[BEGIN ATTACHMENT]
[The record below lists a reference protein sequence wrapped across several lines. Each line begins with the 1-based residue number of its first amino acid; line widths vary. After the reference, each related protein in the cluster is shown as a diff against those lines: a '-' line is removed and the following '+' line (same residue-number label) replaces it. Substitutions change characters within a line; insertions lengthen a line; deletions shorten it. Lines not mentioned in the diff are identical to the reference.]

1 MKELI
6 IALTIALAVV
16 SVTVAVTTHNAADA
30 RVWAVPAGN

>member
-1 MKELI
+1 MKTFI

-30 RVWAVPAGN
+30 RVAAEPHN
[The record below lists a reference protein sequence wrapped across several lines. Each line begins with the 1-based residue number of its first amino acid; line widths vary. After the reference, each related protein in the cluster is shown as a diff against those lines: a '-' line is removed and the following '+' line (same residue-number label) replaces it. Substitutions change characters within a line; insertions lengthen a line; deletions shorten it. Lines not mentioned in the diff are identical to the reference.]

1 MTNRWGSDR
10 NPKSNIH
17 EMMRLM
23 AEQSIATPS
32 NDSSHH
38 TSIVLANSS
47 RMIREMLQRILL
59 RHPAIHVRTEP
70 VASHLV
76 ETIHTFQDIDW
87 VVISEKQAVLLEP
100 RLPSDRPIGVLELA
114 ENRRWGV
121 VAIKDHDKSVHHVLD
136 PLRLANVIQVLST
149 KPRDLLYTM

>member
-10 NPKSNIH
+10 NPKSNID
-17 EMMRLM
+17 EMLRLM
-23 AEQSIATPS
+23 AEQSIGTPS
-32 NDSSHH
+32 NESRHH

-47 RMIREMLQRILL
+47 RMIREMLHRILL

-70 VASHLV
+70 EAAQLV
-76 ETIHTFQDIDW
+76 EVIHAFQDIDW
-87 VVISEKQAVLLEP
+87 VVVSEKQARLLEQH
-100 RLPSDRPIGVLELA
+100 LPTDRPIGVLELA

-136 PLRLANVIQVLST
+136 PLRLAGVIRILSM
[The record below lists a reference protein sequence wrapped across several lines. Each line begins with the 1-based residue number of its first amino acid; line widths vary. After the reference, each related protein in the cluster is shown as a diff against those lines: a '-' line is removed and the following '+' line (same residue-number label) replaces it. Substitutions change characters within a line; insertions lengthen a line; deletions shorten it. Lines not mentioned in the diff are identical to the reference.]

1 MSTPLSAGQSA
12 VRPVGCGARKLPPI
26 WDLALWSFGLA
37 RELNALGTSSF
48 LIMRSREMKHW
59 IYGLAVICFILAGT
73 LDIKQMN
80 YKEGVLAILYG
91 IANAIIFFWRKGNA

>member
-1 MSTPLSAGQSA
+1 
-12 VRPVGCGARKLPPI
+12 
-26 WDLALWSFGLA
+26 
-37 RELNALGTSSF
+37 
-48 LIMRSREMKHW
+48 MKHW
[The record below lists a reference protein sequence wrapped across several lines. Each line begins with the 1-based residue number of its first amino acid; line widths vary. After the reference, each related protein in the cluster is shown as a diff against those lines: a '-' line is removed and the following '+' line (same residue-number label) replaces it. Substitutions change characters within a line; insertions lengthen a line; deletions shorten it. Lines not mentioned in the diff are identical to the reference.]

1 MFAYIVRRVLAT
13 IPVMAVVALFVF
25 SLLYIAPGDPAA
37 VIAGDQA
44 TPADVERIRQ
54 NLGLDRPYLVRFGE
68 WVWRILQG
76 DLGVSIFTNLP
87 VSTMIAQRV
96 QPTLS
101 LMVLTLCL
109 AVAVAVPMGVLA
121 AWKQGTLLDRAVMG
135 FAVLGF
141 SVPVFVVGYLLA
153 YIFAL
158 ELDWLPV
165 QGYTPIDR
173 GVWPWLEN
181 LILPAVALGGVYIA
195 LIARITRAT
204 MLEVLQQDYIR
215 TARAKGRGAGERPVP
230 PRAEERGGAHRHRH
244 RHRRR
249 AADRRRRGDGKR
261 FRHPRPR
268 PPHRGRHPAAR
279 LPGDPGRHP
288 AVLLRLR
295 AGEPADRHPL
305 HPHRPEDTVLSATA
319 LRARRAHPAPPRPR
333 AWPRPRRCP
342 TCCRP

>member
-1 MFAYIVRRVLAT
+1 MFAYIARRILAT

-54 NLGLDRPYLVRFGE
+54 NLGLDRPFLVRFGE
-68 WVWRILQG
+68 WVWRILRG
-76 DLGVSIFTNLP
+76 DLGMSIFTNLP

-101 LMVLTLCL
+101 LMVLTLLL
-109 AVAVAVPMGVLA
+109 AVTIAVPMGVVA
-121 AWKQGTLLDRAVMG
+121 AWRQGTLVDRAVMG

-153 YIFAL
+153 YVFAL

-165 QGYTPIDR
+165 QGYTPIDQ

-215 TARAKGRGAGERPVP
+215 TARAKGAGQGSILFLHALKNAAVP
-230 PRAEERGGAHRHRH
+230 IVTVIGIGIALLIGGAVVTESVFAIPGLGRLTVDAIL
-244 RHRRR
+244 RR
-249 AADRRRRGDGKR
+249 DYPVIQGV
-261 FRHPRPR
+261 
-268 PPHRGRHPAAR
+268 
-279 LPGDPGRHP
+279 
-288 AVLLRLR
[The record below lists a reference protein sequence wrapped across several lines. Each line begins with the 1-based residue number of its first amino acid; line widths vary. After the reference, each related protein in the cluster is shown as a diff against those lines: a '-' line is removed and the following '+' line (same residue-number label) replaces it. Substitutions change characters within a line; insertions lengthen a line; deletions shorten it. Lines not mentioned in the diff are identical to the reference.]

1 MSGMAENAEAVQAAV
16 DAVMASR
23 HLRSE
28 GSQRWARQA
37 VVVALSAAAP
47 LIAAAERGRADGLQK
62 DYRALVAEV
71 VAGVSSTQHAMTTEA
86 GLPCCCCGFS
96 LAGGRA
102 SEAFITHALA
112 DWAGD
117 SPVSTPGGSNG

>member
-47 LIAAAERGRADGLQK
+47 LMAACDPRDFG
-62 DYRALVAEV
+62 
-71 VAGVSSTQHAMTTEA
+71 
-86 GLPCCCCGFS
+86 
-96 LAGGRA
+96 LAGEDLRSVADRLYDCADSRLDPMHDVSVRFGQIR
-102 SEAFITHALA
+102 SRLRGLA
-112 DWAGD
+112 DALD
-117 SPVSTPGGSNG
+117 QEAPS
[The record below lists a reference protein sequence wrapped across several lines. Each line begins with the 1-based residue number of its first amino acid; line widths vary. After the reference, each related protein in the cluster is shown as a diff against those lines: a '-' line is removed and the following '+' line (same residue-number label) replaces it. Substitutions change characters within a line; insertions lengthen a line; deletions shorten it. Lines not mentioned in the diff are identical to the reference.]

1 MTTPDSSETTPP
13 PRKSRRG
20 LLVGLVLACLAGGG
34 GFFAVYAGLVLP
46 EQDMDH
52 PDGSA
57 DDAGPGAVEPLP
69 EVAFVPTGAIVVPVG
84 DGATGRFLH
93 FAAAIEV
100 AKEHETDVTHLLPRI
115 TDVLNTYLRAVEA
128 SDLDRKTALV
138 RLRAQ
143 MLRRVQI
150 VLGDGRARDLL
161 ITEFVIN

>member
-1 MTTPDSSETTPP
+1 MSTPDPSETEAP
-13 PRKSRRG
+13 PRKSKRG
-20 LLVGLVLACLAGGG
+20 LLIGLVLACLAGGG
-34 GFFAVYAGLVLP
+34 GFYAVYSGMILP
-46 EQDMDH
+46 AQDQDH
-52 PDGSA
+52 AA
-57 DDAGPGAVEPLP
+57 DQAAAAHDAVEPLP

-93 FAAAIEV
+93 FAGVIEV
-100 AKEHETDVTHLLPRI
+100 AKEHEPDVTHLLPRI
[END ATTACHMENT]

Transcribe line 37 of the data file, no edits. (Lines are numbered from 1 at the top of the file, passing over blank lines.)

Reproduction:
-47 RMIREMLQRILL